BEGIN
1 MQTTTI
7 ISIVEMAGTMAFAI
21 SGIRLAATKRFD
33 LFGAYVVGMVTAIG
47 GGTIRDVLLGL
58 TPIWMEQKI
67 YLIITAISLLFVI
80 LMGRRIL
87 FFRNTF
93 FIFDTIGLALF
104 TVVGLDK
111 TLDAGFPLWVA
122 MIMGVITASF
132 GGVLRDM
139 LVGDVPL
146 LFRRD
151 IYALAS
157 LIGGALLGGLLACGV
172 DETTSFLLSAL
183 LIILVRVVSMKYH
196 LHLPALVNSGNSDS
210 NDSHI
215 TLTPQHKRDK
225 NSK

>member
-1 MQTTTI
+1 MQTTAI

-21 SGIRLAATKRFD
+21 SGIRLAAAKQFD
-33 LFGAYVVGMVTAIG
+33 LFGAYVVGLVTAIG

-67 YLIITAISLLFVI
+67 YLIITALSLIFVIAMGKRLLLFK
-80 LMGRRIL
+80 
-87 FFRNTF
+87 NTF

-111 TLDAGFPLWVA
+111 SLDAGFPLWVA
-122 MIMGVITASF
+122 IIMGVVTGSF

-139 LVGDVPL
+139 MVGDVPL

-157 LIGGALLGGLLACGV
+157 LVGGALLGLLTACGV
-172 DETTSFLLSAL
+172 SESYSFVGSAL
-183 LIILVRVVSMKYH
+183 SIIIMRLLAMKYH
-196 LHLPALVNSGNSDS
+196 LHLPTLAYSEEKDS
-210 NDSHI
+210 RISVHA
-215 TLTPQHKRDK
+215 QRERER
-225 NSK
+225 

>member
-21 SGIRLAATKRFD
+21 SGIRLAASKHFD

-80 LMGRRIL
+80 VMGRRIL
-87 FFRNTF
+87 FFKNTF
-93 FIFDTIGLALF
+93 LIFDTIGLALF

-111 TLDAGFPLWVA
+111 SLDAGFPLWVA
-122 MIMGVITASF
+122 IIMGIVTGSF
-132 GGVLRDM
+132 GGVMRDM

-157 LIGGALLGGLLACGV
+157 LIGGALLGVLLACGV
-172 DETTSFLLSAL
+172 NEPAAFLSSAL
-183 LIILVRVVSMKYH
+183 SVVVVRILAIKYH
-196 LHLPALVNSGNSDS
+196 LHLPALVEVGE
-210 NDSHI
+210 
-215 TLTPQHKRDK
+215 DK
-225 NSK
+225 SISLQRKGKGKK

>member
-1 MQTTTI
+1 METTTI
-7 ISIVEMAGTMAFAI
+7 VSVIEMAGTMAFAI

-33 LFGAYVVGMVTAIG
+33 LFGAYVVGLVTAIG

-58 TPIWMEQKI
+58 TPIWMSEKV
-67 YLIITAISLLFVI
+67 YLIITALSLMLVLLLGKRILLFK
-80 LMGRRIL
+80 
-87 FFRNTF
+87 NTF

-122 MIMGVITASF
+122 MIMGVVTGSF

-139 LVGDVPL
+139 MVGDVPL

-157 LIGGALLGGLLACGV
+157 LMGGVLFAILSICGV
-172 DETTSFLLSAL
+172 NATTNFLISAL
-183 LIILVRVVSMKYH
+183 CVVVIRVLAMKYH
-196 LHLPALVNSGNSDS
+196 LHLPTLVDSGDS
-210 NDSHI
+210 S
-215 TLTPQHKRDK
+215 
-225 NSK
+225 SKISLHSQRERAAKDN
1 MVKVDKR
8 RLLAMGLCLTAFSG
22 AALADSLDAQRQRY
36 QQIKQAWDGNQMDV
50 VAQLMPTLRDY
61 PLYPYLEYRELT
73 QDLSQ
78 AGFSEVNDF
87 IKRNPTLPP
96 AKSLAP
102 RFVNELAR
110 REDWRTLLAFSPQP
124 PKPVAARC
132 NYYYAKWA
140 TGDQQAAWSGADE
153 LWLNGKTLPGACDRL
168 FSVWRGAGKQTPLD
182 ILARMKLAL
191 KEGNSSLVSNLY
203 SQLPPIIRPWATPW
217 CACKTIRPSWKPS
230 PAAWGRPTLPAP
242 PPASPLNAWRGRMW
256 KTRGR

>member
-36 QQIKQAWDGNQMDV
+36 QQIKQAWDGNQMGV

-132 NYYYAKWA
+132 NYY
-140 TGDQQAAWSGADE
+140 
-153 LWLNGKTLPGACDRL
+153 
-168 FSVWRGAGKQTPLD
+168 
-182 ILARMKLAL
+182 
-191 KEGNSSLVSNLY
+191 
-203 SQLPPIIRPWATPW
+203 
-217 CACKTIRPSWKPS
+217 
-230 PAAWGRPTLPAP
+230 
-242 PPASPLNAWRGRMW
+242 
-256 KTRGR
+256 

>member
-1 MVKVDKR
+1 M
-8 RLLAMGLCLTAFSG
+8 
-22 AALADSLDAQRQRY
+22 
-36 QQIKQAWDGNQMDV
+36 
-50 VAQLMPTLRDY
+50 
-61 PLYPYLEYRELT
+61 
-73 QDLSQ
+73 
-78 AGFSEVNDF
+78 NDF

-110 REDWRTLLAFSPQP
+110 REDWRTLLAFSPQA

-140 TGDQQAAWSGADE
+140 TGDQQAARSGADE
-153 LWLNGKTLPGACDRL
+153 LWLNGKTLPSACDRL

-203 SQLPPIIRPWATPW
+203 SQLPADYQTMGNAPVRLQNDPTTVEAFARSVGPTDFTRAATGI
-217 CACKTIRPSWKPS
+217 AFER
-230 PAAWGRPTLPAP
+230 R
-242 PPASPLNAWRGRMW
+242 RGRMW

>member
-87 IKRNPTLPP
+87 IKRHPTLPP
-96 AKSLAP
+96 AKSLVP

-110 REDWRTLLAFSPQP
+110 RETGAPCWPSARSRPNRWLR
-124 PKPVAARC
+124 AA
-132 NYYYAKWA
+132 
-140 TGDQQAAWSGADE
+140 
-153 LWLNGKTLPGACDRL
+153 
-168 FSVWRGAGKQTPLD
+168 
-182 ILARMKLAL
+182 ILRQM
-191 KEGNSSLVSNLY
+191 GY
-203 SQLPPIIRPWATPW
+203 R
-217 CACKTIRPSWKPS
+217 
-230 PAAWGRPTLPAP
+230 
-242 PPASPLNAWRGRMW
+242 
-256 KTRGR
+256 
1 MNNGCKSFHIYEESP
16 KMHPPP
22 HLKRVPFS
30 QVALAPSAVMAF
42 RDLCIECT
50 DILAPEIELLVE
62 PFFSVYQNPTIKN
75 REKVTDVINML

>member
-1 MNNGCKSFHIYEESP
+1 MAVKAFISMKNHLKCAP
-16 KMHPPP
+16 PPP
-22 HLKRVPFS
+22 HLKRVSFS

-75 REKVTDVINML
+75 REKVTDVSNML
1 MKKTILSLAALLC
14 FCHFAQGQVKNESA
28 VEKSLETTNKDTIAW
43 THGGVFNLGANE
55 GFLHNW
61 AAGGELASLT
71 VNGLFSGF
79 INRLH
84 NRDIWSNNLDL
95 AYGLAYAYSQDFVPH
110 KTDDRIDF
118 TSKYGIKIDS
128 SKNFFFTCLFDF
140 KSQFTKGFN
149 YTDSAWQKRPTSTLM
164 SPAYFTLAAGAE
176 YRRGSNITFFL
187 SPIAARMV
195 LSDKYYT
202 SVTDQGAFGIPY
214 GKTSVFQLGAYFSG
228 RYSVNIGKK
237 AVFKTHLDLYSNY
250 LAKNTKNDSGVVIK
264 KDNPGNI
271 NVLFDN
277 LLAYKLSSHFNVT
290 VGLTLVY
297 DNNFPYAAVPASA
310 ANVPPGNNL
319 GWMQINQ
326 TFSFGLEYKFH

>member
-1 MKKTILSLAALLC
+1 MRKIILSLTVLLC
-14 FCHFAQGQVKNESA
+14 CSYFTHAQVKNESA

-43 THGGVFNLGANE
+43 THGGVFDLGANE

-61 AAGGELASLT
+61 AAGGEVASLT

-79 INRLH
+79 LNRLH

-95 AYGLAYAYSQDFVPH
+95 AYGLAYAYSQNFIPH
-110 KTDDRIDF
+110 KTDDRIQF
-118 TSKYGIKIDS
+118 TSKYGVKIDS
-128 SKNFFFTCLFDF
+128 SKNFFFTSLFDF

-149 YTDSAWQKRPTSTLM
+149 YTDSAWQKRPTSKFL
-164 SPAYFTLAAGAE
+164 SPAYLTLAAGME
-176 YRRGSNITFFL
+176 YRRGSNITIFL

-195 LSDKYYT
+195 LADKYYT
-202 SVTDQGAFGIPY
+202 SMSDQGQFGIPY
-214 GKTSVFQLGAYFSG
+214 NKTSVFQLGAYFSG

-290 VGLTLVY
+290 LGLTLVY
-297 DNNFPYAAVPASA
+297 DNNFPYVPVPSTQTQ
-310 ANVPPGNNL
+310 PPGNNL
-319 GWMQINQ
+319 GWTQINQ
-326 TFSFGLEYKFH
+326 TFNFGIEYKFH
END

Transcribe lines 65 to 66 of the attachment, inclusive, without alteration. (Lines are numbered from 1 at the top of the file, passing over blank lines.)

-93 FIFDTIGLALF
+93 LIFDTIGLALF